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SpaceX reveals new Crew Dragon with an incredible window dome

By Chris Davies 

SpaceX has revealed a new image of its Crew Dragon spacecraft, showing an incredible glass dome window on top for incredible views of space. The new image shows the familiar bullet-shaped craft but now with a pop-up nose cone, which hinges back to reveal what might end up being the best seat in orbit.

It’s based on the existing Crew Dragon design, but does away with the docking adapter that would ordinarily be intended to mate with the International Space Station. That’s there so that astronaut missions can take place, shuttling people up and down from the ISS, as well as cargo and other items.

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SpaceX reveals the grand extent of its starport plans in South Texas

An orbital view of SpaceX’s South Texas launch site, with SN10 on the pad, in early March. Maxar Technologies

By Eric Berger 

THE COMPANY WILL HAVE TWO ORBITAL, AND TWO SUBORBITAL LAUNCH PADS.

As part of a federal review process for its plans in South Texas, details of SpaceX’s proposed spaceport have been made public. They were posted late last week in a public notice from the US Army Corps of engineers, which is soliciting public comments on the changes.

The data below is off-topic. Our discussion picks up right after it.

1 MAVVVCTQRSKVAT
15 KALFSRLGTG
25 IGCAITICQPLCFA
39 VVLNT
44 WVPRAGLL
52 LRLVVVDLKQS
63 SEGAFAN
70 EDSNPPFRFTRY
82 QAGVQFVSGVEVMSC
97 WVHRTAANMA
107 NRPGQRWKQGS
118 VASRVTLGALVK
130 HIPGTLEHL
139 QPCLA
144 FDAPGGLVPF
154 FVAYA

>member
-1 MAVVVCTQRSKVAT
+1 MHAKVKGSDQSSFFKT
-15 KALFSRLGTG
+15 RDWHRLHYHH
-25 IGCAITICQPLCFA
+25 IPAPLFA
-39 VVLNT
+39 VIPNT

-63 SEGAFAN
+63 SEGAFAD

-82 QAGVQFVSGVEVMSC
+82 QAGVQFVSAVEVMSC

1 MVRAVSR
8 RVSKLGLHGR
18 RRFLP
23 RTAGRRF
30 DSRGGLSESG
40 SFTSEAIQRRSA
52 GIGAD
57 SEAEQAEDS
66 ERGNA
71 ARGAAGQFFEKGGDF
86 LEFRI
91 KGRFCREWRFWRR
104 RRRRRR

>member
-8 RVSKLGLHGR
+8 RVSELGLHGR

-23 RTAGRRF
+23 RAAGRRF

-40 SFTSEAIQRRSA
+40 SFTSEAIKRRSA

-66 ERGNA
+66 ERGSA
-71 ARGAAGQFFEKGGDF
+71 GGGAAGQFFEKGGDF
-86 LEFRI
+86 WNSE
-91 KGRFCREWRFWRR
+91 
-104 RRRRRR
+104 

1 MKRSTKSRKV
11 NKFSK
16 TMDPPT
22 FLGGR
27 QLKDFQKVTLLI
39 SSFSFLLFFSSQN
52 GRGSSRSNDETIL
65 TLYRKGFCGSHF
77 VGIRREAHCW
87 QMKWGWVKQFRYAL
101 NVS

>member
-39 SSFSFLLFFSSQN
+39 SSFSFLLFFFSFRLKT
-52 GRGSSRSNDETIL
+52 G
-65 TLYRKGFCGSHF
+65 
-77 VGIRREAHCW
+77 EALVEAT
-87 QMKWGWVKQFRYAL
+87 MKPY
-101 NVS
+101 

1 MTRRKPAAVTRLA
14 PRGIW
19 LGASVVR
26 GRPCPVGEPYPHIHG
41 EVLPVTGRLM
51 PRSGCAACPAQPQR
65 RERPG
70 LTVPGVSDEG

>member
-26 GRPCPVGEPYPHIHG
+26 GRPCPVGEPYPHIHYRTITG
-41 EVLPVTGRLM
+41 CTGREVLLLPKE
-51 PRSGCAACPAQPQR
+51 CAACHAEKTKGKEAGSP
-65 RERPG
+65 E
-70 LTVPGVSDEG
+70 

Most notably, the new documents include a detailed architectural drawing of the multi-acre site at the southern tip of Texas, along the Gulf of Mexico. The major hardware that exists or will be built includes:

  • Two orbital launch pads, one of which is already under constriction
  • Two suborbital launch pads, one of which already exists
  • Two landing pads, one of which already exists
  • Two structural test stands for Starship and the Super Heavy booster
  • A large “tank farm” to provide ground support equipment for orbital flights
  • A permanent position for the totemic “Starhopper” vehicle at the site’s entrance